Back in September, I wrote about Symantec moving its Anti-virus into the cloud. That is an idea that makes sense, to share the data and computational load between the client and the back end hosted server ala cloud computing. F-Secure believes it the idea so much, that they are working on an entire suit of local/remote security solutions that rely on the host, and the cloud.
The basic premise of the process is that the client even though they are very good computers can not keep up with the demands that are needed to ensure security. The issues start with the very large data files that contain hashes of viruses, scans of the local computing environment, near real-time black hole lists, and the continuous updating of the security suit that protects modern computing environments. The idea behind the F-Secure suit is to share the burden, all the large data systems, file systems, and updated files will remain in the cloud, while the local host will run local applications, while calling data chunks from the cloud to make sure they are updated.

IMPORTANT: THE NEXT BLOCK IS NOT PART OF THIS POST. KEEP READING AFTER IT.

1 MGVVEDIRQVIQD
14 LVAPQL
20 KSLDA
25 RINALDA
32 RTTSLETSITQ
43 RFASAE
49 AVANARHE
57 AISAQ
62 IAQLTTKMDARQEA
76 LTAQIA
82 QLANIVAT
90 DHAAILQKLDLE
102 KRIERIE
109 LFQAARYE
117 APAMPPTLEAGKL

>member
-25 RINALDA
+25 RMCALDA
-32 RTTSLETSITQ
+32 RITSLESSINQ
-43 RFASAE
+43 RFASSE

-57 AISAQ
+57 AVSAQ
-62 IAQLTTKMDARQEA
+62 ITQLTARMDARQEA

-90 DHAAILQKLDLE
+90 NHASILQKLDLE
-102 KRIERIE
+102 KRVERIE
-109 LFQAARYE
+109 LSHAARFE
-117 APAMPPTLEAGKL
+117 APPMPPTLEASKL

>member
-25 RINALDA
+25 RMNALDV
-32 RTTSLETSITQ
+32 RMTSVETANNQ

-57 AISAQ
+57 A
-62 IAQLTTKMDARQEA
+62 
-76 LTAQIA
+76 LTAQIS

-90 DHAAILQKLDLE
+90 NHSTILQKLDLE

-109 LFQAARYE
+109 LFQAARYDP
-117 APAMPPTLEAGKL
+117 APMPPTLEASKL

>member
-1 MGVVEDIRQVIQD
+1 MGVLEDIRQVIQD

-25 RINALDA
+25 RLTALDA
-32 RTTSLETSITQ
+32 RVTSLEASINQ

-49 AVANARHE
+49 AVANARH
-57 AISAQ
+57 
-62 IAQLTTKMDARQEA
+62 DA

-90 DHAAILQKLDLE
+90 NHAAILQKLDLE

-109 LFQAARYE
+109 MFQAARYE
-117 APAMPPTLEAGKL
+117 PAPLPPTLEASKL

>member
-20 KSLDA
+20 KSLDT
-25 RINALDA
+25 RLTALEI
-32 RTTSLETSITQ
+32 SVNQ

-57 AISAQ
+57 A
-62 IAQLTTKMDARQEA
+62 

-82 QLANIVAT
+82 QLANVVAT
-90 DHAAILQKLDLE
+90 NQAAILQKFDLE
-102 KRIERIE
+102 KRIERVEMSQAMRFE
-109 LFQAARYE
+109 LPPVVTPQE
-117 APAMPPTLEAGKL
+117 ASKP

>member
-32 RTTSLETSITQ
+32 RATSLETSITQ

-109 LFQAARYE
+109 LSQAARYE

Rather that pushing down a full rule set, the local AV AS and Firewall can download or access updates as needed. The leverage here can also work for rule sets in primary firewalls, spam walls, monitoring and logging of events along the way. Imagine if your systems are tied via a VPN from client to server to cloud providing the defense in depth at a much cheaper cost than can be obtained using local resources, or dwindling budgets. Cloud computing has some great aspects around the idea of being able to extend security from a reactive to a reacting system.
While no security person is ever going to trust automation fully, limited automation between cloud, server and host makes sense. As companies draw down their employees, this also makes financial sense along the way.
Related articles by Zemanta
- Anti Virus in the Cloud
- F-Secure touts cloud-based security
- Antivirus products still fail on fresh viruses